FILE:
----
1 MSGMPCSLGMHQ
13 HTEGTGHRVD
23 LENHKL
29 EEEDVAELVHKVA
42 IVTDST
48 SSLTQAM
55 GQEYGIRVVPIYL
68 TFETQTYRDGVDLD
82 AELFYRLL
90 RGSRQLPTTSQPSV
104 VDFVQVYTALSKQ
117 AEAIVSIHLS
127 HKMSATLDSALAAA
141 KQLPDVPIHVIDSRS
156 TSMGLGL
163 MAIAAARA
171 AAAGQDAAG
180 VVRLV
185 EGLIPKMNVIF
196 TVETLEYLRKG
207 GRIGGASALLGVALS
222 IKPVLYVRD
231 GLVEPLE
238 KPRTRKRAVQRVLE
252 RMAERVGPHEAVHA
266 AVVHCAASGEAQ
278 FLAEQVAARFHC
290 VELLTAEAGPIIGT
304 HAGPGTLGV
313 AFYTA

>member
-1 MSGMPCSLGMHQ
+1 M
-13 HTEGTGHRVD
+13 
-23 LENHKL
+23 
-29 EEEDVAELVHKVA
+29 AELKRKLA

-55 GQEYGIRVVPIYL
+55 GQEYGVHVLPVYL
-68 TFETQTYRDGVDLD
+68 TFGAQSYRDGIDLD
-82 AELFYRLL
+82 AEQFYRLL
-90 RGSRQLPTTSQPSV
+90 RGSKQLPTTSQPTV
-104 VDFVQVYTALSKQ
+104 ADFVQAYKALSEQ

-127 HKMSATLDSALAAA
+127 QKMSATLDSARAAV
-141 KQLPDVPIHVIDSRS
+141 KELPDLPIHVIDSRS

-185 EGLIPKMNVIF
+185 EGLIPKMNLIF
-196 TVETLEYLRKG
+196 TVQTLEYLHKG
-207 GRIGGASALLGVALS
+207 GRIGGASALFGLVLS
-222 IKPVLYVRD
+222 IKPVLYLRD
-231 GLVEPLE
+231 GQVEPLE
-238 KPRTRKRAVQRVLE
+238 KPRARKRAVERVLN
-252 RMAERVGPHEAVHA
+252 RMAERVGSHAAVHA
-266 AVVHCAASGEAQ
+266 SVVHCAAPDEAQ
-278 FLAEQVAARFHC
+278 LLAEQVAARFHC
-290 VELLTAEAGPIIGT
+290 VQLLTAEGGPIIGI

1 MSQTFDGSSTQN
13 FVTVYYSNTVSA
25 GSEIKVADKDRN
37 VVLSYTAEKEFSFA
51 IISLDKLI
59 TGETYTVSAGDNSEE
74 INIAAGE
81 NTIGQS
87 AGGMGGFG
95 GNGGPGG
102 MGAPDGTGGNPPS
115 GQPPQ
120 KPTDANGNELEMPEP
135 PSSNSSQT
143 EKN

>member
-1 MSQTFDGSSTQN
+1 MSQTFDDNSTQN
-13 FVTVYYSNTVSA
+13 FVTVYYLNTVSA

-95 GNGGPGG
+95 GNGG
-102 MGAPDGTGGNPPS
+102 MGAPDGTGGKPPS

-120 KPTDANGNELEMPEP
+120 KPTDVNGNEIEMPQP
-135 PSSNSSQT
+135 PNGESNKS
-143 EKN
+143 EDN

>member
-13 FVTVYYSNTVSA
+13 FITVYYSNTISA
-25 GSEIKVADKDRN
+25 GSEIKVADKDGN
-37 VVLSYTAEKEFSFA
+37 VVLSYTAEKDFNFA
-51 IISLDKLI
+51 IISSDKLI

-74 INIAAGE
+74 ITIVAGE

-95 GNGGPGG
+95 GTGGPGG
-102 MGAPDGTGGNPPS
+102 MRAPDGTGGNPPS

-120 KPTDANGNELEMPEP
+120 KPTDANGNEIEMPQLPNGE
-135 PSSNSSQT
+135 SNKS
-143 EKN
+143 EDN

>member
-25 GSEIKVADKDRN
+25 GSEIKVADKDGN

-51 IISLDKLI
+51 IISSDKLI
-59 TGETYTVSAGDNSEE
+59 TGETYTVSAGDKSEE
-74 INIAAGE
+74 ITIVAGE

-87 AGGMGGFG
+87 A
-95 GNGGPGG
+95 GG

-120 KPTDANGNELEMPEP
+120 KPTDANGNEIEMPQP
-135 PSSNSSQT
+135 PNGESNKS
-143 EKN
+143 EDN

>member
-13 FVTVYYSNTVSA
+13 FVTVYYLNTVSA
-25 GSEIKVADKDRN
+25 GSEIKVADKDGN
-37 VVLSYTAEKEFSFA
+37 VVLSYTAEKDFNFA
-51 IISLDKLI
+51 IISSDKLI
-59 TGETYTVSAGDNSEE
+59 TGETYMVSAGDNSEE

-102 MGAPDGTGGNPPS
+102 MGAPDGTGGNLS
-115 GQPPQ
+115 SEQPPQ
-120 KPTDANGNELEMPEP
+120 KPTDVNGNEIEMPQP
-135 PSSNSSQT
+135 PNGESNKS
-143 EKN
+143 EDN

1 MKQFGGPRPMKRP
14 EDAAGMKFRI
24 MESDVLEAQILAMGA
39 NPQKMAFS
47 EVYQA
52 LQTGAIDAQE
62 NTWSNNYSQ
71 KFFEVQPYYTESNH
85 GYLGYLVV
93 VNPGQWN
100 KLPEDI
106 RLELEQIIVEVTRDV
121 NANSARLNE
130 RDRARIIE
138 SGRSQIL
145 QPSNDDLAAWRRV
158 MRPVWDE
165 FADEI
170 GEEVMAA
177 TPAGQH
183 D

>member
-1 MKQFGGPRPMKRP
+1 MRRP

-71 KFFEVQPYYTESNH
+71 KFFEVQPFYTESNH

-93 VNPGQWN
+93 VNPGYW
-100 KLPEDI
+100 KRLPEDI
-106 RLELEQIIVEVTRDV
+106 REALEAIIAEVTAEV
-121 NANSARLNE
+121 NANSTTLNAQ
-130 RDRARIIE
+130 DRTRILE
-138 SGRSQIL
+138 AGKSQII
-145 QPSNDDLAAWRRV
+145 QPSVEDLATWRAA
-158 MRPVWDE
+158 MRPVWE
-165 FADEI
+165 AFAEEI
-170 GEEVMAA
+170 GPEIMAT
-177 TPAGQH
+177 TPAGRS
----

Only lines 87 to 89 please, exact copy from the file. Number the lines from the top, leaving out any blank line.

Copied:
135 PSSNSSQT
143 EKN

>member